Spousal Involvement and Empathy in Jointly-Resolved and Authoritatively-Resolved Purchase Subdecisions

ABSTRACT - Unique characteristics of spousal involvement and empathy in product-feature subdecisions are discussed and depicted on an involvement-empathy graph. A general relationship between spouses' locations on the graph and mutually designated joint subdecisions is described. A similar, but opposite association with recognized authority subdecisions is presented. Implications are discussed.


Alvin C. Burns (1976) ,"Spousal Involvement and Empathy in Jointly-Resolved and Authoritatively-Resolved Purchase Subdecisions", in NA - Advances in Consumer Research Volume 03, eds. Beverlee B. Anderson, Cincinnati, OH : Association for Consumer Research, Pages: 199-207.

Advances in Consumer Research Volume 3, 1976      Pages 199-207


Alvin C. Burns, University of West Florida


Unique characteristics of spousal involvement and empathy in product-feature subdecisions are discussed and depicted on an involvement-empathy graph. A general relationship between spouses' locations on the graph and mutually designated joint subdecisions is described. A similar, but opposite association with recognized authority subdecisions is presented. Implications are discussed.


The study of husband and wife purchase decision-making has progressed significantly in the past five years. Quite recently, Safilios-Rothschild (1970) criticized work in the area for its naive conceptualizations, methodological inconsistencies, and lack of sensitivity to process. Similar views were expressed by Davis (1970) and Granbois (1971). Largely as a result of these constructive criticisms, there has come about an increase in activity yielding a host of empirical studies, which, although fragmented, has served to restructure thinking about husband and wife decision-making to a considerable degree. For example, the existence of dimensions and stages in spousal purchase decision-making has been documented (Davis, 1970; Davis and Rigaux, 1974); attention has been focused on husband and wife role structure as it varies across product types and decision categories (Davis, 1970; Ferber and Nicosia, 1972; Hempel, 1974; Woodside, 1974); new techniques have been applied to the measurement of perception and influence (Davis, 1971; Ferber and Lee, 1974; Hempel, 1974) and fresh conceptualizations have been suggested (Scott, 1970; Sheth, 1971; Granbois, 1972).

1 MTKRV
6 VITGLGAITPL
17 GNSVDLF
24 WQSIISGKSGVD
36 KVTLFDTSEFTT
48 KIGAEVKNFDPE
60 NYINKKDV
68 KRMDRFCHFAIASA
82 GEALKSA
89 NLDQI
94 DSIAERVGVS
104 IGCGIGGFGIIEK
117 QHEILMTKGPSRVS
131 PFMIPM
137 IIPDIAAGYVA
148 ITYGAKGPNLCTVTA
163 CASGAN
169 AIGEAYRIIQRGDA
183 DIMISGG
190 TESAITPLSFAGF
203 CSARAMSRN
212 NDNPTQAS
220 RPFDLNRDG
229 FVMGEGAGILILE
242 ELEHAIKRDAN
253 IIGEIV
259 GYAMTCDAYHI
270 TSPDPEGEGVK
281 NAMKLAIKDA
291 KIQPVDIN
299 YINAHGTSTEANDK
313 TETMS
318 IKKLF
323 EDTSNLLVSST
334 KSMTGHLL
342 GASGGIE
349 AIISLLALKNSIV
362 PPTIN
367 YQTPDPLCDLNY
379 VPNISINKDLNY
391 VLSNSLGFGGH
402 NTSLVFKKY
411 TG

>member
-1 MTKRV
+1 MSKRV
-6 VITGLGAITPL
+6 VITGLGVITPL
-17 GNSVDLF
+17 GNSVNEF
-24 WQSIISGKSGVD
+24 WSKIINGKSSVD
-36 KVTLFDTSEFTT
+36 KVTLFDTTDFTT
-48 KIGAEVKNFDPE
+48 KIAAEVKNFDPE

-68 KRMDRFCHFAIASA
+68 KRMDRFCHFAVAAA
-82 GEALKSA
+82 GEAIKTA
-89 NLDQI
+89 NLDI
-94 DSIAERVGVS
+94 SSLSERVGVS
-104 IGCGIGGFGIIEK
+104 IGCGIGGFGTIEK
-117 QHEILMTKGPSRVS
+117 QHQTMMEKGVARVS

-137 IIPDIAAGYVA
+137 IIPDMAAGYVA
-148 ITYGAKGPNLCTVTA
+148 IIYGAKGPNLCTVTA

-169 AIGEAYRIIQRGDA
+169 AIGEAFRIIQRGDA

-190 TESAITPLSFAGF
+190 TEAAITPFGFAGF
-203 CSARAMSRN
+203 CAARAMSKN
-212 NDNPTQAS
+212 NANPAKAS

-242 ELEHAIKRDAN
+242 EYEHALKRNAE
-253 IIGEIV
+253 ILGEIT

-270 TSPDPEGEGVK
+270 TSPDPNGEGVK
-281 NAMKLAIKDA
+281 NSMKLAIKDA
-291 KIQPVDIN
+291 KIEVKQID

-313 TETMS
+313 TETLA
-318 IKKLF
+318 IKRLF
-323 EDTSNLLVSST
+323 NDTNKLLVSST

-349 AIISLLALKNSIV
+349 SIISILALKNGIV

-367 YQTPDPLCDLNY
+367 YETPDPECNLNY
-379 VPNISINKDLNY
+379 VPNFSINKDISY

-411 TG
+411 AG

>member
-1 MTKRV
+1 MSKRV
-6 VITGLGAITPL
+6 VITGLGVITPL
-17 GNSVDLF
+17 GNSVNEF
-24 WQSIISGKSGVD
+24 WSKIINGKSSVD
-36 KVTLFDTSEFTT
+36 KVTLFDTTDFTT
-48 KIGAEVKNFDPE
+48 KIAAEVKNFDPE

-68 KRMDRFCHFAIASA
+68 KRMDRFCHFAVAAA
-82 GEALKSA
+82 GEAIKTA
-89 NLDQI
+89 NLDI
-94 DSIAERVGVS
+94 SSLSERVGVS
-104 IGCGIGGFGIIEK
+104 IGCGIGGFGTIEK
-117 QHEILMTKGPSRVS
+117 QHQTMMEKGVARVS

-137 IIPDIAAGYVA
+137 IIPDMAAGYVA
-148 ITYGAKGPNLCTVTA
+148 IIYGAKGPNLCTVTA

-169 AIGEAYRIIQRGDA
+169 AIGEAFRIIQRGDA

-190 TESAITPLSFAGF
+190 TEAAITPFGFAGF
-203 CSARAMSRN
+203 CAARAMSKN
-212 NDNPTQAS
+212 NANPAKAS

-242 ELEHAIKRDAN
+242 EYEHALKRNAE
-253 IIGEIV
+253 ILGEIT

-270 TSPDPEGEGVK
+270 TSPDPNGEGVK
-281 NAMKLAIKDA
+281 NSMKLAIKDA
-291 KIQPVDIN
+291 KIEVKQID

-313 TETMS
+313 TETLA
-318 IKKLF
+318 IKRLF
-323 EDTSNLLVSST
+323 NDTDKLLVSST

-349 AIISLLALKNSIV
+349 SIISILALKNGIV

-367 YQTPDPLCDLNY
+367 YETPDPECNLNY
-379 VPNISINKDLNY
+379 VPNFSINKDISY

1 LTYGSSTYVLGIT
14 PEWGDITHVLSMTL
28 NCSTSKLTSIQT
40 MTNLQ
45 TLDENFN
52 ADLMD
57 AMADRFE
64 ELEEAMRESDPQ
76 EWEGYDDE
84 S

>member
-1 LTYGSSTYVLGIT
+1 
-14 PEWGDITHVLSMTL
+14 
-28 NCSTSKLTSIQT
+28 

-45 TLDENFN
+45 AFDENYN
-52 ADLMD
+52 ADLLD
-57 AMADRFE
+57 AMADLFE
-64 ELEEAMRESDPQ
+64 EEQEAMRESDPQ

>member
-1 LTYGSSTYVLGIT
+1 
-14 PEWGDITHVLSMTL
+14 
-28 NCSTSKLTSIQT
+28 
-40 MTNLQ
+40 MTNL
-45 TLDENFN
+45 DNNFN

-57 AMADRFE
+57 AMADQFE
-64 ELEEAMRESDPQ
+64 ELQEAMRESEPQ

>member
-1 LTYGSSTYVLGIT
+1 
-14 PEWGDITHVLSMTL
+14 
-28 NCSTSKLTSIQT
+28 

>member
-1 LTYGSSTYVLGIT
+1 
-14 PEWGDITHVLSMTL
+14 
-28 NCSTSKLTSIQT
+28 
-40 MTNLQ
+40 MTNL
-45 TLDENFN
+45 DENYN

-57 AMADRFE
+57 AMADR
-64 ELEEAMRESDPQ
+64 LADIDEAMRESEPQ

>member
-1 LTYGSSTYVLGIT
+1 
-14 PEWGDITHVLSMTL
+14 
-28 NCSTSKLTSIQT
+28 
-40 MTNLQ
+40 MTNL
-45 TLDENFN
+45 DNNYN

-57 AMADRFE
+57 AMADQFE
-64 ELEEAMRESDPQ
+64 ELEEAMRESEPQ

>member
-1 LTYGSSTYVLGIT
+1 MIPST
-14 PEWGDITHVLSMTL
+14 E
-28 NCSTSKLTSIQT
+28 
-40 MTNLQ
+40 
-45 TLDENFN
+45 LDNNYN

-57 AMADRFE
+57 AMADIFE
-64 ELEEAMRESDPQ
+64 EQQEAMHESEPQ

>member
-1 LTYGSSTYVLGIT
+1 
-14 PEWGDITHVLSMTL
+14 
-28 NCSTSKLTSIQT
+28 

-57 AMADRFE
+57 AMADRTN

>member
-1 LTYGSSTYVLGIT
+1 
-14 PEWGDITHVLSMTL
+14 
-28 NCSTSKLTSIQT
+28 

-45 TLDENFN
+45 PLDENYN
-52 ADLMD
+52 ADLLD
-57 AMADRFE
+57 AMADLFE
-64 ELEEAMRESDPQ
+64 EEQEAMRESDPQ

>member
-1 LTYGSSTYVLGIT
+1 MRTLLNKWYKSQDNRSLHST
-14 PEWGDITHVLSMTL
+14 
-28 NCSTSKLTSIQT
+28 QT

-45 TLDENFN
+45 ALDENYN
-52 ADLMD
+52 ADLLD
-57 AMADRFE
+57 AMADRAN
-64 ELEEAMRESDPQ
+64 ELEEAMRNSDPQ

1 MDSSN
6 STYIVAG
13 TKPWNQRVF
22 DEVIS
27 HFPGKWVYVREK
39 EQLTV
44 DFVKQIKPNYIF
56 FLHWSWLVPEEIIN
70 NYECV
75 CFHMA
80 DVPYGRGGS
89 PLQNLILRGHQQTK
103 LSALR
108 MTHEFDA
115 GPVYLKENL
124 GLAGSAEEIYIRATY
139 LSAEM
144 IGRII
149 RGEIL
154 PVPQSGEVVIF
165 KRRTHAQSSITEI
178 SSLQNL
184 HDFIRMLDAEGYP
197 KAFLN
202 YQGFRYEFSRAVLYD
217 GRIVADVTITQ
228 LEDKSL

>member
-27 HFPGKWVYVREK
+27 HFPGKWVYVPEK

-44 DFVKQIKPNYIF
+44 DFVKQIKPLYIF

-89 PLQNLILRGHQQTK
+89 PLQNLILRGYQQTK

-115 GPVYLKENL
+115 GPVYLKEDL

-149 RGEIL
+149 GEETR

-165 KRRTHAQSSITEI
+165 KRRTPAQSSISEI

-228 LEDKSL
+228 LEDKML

Very recent studies have placed attention on antecedent conditions or determinants of husband and wife role structure. Hempel (1974) and Woodside (1974) have investigated relationships between family role structure and demographics, prior decision-making experiences, and/or psychographics, particularly in the identification of syncratic and spouse-dominant decision areas. While significant associations were found in isolated cases, both authors report considerable unexplained variation and recommend further research. The present study responds by concentrating on predictor variables which are hypothesized to characterize joint and spouse-dominant purchase decision areas. For the purpose of this study, the basic unit of analysis is the point at which spouses settle differences between their first choice preferences for a product feature or subdecision. Justification for concentrating on this phase of the process, i.e., the final choice, is derived from two sources. Logic suggests that it is the juncture wherein a number of forces must interact in order to determine an ultimate choice, if possible. Thus, one might expect to find the maximum impact of determining factors at this point in the husband and wife purchase decision-making process. Moreover, studies (Davis and Rigaux, 1974, for example) have determined that this stage has unique properties.